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Financial crisis brutal on middle-class blacks

Zenitha Prince

“A lot of discouraged black workers who have looked month after month for jobs have just given up,” Austin said.

Joblessness is the “tip of a very large iceberg,” Schmitt added.

“Even people who keep their jobs will find wages and benefits under pressure, and they’ll be reluctant to ask their bosses for a raise or an increase in benefits because they’ll be afraid to lose their jobs,” Schmitt said. All of this is “taking place alongside some longstanding problems, like health care cost and coverage, which add additional pressure on families.”

Black-owned firms — a source of employment and revenue for black communities — are also suffering, adding to the bleak forecast.

“The No.1 issue is that financing has all but dried up,” said Wayne Frazier, president of the Maryland/Washington Minority Contractors. “For businesses that do contracting work — not necessarily construction — most of the owners require performance bonds of more than $100,000, and the bonding has dried up, [too].”

In addition, as local, state and federal government agencies freeze spending, fewer contracts are being generated, and competition has grown even stiffer.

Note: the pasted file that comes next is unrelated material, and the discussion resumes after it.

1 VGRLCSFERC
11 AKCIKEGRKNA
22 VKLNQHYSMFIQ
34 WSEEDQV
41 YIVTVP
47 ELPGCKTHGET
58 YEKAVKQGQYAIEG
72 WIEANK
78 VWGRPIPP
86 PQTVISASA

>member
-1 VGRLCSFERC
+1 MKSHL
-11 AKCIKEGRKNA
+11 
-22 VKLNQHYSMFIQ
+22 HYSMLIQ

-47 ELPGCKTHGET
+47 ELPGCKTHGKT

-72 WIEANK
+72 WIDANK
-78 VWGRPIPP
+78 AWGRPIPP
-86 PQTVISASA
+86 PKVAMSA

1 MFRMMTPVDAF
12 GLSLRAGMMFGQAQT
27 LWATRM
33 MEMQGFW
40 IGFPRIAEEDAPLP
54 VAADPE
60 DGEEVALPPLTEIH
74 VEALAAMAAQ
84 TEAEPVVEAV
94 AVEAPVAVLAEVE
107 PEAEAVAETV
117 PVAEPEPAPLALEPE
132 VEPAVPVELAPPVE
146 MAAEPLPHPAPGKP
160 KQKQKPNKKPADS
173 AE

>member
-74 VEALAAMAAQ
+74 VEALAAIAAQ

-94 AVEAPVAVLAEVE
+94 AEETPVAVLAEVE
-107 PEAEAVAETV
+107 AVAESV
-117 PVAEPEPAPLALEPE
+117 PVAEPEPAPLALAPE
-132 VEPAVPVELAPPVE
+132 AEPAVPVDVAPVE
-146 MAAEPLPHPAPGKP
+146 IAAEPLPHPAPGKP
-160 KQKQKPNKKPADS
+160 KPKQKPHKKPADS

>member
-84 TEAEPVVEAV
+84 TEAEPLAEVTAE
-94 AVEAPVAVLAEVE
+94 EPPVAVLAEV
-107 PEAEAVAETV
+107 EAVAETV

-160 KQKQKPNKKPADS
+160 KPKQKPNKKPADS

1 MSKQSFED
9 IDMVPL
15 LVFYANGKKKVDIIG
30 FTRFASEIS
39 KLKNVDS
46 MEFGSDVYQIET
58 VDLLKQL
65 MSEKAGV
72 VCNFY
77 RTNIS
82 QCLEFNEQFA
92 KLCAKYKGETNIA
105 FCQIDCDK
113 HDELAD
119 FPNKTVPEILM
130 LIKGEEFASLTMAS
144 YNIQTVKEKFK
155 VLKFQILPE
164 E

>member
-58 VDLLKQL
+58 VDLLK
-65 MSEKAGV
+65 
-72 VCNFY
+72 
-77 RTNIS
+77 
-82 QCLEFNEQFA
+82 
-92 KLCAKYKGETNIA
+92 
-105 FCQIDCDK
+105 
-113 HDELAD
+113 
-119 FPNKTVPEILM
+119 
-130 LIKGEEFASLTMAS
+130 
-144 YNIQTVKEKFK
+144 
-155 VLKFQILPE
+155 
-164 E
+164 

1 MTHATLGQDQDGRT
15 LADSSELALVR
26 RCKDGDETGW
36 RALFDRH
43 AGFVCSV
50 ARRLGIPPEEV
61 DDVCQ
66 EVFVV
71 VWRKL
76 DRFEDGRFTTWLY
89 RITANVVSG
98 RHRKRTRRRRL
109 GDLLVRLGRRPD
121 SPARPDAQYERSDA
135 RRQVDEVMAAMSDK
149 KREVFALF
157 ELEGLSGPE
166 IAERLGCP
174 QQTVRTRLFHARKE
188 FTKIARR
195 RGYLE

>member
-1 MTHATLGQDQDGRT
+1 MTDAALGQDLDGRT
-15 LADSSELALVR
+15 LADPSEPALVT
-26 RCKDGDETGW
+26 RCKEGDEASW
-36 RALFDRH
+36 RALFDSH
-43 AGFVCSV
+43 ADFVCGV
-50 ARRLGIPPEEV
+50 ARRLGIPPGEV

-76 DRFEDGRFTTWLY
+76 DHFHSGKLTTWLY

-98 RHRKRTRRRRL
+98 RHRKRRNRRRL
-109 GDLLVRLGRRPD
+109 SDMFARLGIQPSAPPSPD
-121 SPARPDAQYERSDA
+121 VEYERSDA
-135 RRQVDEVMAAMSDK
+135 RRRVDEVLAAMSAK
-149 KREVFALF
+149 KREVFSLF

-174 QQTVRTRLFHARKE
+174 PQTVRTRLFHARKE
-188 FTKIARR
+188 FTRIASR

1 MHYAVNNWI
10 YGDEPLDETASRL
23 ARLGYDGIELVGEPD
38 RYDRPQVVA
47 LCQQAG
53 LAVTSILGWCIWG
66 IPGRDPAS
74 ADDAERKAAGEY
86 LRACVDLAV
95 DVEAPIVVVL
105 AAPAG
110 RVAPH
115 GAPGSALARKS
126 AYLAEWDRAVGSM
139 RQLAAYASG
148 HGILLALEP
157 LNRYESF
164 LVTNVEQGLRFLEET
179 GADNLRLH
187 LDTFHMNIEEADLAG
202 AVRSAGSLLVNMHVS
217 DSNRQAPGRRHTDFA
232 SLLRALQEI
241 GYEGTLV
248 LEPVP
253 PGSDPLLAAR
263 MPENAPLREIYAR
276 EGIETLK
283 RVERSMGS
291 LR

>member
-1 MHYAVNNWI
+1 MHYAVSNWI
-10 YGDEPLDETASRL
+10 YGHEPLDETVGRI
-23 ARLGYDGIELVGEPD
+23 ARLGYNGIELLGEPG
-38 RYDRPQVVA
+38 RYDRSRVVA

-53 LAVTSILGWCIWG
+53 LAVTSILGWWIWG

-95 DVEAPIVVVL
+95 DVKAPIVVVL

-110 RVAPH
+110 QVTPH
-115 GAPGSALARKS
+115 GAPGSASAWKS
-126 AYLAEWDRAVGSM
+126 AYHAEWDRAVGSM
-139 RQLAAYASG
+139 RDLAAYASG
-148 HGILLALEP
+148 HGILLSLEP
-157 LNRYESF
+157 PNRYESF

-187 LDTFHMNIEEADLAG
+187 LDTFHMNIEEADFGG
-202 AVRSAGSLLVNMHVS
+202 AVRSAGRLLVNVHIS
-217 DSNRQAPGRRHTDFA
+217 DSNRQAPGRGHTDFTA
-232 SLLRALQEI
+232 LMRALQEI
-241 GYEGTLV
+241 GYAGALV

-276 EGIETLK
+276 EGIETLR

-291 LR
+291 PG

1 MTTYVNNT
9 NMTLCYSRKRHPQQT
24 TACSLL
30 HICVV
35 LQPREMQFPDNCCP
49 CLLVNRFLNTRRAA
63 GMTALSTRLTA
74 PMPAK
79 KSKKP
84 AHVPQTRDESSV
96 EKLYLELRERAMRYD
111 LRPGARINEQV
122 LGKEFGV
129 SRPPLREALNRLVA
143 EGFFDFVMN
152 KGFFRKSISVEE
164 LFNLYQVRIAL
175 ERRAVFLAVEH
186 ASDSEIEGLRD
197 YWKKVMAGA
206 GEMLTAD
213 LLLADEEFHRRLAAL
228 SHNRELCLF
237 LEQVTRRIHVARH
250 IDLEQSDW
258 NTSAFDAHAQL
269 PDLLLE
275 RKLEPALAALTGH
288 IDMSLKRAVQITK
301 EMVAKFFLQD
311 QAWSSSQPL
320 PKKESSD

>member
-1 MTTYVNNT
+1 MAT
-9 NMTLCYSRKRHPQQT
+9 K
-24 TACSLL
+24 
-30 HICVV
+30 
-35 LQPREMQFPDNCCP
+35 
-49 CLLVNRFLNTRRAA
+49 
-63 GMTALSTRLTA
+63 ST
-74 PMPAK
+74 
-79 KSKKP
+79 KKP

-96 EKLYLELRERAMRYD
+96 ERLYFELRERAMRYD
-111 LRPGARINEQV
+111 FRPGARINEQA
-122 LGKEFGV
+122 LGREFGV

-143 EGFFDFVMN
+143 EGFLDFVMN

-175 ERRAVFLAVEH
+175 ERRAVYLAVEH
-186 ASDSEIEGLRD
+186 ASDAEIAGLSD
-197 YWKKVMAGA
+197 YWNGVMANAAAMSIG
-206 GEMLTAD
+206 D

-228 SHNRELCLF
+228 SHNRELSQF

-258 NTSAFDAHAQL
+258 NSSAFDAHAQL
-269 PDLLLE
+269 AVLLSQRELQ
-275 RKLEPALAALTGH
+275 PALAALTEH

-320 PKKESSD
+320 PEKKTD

“With less work, you’ll have larger, healthier firms who wouldn’t have touched small contracts before competing with smaller minority firms,” Frazier said. “And by virtue of those larger firms being stronger … they can cut prices, bid lower than the minority companies and win the contracts … They’re just gobbling up all the work.”

Frazier, Schmitt and Austin all said they see some promise in President-elect Barack Obama’s plan to jumpstart the economy and create millions of jobs through a sizable investment in infrastructure projects such as fixing roads, bridges, school construction and modernization, as well as investment in greener more efficient energy.

House Speaker Nancy Pelosi, D-Calif., has already pledged the quick passage of an economic stimulus package worth hundreds of billions of dollars that will include those elements.

Austin said such a plan is a good step, but only if it is properly implemented.

“Out of this crisis comes an opportunity,” he said. “If we use the economic stimulus wisely, there is a potential to decrease economic disparity if job creation and investments go to communities that suffer the most economically.

“It’s very important for the public to ask: When we get these jobs, will blacks get their fair share?” Austin added.

Schmitt warned, however, that even if government leaders do everything right, the forecast for African Americans and all Americans will not turn rosy overnight, especially in the labor market, which usually lags behind the rest of the economy.

“It’s going to be a long and tough one. It’s definitely going to get worse before it gets better,” he said. “The economy is a battleship — if you want to turn it, it takes a lot of time and a lot of energy.”

Zenitha Prince is the Washington bureau chief for the Afro-American Newspapers.

(National Newspaper Publishers Association)